5. Glaucoma is a serious problem of fluid blockage in the eye, which increases the eye pressure. It is caused by anatomical abnormalities, infections, inflammations, tumors or other factors and it is considered a medical emergency. The symptoms include obvious signs of pain, cloudiness in the eyes, squinting and discharge. If you ever suspect that your cat might be experiencing ocular pain or any of the other signs listed here, contact your vet immediately.

6. Lenticular sclerosis is a normal, age-related change in the lens of feline eyes. It is evident as a cloudy, milky appearance of the pupils, but it usually doesn't interfere with vision. This is not the same condition as cataracts (explained below), and should not be mixed up. If you notice cloudiness in your cat's eyes and milky appearance of the pupils, consult with your veterinarian who will determine the right diagnosis.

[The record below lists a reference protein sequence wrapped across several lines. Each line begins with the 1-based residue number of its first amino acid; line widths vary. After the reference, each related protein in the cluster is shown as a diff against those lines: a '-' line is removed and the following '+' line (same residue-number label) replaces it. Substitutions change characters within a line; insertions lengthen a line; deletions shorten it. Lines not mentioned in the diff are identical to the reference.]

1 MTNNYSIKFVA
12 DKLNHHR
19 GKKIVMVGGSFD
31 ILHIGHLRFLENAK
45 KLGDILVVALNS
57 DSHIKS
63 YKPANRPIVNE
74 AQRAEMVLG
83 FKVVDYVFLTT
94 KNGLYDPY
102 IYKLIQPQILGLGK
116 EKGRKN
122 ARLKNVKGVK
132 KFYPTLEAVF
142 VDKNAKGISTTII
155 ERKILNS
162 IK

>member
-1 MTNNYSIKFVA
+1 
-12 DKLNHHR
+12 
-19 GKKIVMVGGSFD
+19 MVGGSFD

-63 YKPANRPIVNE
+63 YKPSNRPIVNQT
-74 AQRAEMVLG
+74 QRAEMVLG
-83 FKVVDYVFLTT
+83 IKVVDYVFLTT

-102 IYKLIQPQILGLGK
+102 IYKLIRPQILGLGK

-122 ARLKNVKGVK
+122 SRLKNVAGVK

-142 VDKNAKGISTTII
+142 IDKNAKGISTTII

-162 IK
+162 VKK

7. Cataracts, often confused with lenticular sclerosis, is an abnormal change in the lens which can be seen as a cloudy formation. These cloudy formations, or cataracts, interfere with vision by blocking the light from entering the eye. Some cases of cataracts can be treated surgically. If you notice any signs, consult with your veterinarian who will determine the right diagnosis and the strategy moving forwards.

There are other, less common ocular disease described in cats too. If your cat suffers from any of the more serious ocular diseases and their vision is harmed, please remember that, once the problem is resolved, many cats adapt to life with impaired vision relatively quickly and can still have a good quality of life. You can find a few tips on life with blind cats in our article on progressive retinal atrophy.

a close up of a white cat with green eyes
a close up of a white cat with green eyes

Feline eyes are beautiful, captivating and remarkably sharp. Their anatomy and evolutionary adaptations are fascinating. How special are your cat's eyes? Share with us on social media! And if your cat is suffering from sight problems, remember that with a little bit of love and patience, we can provide ALL cats with happy and comfortable lives.